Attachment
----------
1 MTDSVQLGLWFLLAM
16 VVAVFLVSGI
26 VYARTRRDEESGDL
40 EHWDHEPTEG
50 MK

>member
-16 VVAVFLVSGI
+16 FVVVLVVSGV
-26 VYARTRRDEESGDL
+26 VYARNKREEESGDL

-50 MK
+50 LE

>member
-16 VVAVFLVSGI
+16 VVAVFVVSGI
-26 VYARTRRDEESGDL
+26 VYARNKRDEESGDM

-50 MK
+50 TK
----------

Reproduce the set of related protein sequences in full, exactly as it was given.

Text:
1 MTDSVQLGLWFLLAM
16 VVAVFLVSGI
26 VYARTRRDEESGDL
40 EHWDHEPTEG
50 MK

>member
-16 VVAVFLVSGI
+16 FVVVLVVSGV
-26 VYARTRRDEESGDL
+26 VYARNKREEESGDL

-50 MK
+50 LE

>member
-16 VVAVFLVSGI
+16 VVAVFVVSGI
-26 VYARTRRDEESGDL
+26 VYARNKRDEESGDM

-50 MK
+50 TK